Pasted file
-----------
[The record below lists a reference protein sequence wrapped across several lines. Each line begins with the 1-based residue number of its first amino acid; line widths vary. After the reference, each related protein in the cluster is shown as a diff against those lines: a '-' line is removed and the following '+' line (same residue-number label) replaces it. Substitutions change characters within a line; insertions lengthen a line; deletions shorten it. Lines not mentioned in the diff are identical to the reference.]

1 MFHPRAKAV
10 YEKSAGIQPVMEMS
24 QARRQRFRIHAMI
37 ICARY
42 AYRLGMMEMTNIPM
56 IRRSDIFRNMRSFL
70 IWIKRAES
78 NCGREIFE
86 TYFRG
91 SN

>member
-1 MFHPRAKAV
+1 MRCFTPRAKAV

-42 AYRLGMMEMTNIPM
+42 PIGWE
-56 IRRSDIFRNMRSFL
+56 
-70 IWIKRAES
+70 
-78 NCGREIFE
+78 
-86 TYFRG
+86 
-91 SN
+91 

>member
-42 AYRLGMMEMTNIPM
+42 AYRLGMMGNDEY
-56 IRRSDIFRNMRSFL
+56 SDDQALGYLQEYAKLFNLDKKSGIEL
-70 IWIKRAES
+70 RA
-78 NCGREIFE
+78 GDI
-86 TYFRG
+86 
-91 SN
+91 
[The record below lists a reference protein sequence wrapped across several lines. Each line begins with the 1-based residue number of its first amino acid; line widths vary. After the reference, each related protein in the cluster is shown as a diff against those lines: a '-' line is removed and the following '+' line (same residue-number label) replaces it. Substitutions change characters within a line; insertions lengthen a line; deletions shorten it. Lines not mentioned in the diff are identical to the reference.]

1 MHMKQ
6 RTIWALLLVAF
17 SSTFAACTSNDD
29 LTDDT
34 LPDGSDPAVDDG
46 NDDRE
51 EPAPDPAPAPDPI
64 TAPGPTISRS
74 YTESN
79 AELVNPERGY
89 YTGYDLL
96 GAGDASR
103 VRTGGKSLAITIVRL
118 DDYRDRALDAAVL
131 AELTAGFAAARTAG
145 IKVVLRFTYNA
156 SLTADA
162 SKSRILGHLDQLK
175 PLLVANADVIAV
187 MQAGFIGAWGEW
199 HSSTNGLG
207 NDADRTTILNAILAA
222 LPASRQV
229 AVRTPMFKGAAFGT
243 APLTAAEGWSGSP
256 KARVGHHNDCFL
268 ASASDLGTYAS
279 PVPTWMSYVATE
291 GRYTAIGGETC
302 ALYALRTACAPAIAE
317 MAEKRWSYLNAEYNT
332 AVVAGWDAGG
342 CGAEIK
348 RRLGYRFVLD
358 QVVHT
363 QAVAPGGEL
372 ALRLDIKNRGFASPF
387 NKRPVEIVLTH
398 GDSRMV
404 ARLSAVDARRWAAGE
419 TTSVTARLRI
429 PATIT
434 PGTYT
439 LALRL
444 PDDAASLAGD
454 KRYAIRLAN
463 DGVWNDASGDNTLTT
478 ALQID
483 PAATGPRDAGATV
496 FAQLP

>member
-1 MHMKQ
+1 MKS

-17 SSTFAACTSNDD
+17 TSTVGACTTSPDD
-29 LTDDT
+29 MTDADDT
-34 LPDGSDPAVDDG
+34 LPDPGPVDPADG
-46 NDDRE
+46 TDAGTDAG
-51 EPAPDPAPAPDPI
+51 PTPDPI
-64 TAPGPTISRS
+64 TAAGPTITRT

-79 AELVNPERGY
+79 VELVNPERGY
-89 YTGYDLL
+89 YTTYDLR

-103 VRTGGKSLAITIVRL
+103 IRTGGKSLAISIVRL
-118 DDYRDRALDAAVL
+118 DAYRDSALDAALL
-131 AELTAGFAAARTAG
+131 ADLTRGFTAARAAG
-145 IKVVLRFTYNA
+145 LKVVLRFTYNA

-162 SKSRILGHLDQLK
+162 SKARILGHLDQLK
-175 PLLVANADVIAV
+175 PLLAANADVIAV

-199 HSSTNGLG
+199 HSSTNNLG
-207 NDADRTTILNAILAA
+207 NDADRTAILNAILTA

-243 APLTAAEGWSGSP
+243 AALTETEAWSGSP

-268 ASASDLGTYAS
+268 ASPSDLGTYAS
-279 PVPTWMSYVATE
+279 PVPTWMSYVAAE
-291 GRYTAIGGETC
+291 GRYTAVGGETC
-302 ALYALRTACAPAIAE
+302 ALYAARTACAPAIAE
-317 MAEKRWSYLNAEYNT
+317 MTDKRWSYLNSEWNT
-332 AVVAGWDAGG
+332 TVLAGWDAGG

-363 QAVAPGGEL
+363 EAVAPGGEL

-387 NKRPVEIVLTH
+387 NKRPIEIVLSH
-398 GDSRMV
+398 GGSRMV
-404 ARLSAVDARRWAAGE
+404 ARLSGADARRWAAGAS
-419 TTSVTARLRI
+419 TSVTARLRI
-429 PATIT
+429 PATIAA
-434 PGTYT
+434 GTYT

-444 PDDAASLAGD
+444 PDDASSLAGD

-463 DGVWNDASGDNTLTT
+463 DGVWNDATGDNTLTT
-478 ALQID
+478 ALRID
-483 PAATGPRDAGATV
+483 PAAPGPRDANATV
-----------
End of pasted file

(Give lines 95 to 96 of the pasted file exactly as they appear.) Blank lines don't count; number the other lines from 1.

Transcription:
+17 TSTVGACTTSPDD
-29 LTDDT